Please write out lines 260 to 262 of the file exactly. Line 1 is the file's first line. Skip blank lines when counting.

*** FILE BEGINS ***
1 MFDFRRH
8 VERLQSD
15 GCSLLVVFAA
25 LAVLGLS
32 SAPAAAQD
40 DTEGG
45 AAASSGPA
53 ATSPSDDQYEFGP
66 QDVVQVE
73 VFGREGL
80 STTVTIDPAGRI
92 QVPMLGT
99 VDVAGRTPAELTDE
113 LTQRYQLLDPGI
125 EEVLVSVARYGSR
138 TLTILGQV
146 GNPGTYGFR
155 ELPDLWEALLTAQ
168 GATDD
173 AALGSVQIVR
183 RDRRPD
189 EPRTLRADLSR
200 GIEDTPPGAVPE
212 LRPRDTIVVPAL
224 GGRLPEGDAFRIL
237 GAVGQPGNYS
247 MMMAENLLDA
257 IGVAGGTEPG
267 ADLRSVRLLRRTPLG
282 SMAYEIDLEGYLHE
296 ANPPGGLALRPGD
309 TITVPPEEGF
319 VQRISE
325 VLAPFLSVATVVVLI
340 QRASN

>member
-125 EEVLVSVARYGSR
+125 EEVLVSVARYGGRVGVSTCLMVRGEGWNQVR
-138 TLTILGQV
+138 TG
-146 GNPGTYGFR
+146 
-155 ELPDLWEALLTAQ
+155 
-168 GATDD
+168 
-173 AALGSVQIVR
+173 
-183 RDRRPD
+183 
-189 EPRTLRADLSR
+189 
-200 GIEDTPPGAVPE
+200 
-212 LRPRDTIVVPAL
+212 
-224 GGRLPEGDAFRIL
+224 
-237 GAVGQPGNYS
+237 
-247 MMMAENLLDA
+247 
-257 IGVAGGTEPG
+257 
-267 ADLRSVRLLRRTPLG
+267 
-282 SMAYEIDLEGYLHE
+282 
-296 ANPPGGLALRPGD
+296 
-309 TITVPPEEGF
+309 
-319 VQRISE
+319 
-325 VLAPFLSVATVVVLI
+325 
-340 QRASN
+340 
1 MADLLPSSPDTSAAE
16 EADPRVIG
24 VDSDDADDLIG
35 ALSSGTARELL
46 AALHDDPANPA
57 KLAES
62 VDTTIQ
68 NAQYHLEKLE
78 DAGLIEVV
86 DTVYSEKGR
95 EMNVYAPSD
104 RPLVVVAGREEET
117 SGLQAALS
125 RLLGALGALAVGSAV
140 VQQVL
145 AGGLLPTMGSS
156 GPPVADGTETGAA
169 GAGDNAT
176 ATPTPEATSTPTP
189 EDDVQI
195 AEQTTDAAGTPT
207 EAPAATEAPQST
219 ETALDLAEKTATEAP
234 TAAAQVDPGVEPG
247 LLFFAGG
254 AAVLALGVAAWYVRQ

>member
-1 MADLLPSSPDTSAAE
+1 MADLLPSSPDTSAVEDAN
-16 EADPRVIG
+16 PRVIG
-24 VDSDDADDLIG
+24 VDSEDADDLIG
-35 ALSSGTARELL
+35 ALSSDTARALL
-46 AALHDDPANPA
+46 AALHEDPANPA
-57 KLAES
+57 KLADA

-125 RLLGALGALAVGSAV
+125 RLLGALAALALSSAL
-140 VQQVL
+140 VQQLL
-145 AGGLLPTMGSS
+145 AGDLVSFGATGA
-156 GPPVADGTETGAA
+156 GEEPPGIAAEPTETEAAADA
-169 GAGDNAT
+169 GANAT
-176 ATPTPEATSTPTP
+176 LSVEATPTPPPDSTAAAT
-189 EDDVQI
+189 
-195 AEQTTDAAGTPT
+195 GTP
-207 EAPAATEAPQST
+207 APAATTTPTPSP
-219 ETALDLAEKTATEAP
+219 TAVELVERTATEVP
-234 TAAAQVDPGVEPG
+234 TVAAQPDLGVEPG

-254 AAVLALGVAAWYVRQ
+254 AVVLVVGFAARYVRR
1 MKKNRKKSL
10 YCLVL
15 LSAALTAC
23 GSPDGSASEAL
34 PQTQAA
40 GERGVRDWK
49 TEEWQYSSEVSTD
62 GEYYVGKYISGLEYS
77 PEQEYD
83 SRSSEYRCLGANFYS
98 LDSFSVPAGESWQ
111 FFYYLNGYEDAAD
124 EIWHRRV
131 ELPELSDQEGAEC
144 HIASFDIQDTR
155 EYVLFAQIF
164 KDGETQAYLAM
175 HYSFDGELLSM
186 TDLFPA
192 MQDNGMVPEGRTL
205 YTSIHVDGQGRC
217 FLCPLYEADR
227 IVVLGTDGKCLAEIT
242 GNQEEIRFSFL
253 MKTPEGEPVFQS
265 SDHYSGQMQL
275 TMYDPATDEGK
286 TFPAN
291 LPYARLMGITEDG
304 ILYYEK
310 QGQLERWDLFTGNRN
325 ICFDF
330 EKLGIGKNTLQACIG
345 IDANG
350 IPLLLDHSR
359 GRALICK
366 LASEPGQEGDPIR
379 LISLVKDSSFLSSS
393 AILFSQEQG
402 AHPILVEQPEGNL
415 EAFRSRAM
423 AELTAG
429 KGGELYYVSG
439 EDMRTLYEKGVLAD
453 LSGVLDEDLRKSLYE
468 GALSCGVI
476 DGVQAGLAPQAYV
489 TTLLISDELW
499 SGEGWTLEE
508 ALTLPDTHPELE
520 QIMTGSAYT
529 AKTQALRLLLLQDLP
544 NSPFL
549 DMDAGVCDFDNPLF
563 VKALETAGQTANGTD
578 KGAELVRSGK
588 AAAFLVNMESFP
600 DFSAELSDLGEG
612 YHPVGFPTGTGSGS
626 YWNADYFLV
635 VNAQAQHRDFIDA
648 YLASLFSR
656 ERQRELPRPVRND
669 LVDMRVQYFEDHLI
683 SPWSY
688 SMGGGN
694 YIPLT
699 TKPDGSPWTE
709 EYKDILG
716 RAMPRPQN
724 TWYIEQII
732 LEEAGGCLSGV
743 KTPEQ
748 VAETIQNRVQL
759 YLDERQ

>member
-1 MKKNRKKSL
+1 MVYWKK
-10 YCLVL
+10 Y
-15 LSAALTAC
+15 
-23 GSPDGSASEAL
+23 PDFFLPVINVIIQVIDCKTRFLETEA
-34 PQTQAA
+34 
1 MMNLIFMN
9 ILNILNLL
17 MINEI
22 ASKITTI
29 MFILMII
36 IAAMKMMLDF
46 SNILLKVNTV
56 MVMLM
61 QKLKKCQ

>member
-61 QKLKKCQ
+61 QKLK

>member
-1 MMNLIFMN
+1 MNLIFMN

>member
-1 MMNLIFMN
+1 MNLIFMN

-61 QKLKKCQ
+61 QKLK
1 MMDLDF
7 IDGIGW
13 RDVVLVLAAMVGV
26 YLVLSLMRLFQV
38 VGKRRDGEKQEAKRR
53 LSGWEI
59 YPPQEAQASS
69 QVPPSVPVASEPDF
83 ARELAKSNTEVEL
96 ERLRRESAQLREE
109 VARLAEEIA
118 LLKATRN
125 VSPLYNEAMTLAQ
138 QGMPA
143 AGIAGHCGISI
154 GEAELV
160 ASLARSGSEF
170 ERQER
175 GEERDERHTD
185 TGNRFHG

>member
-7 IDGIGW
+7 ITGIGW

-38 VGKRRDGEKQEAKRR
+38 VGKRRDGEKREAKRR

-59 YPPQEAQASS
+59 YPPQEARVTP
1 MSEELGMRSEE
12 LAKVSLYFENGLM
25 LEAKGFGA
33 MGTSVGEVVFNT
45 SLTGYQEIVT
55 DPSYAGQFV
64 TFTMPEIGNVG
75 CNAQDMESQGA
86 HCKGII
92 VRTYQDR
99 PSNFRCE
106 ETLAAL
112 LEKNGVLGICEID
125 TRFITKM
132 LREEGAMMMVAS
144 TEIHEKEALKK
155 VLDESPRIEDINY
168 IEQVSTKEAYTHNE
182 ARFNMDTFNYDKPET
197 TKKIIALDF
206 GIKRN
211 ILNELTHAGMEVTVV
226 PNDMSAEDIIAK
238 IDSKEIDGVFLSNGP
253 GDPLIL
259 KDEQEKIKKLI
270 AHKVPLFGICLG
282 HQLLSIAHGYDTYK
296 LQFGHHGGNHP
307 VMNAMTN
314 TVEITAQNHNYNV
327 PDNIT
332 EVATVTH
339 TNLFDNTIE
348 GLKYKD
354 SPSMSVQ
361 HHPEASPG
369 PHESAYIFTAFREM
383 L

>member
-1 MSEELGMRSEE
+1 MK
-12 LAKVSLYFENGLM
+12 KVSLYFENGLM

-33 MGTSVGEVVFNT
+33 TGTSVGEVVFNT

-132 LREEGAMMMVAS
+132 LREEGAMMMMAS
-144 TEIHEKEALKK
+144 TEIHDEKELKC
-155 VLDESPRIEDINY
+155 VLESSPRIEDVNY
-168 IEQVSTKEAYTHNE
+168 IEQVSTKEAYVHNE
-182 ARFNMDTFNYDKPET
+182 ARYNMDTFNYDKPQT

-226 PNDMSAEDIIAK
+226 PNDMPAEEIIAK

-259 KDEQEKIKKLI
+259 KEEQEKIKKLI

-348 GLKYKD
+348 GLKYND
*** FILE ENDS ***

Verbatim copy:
125 VSPLYNEAMTLAQ
138 QGMPA
143 AGIAGHCGISI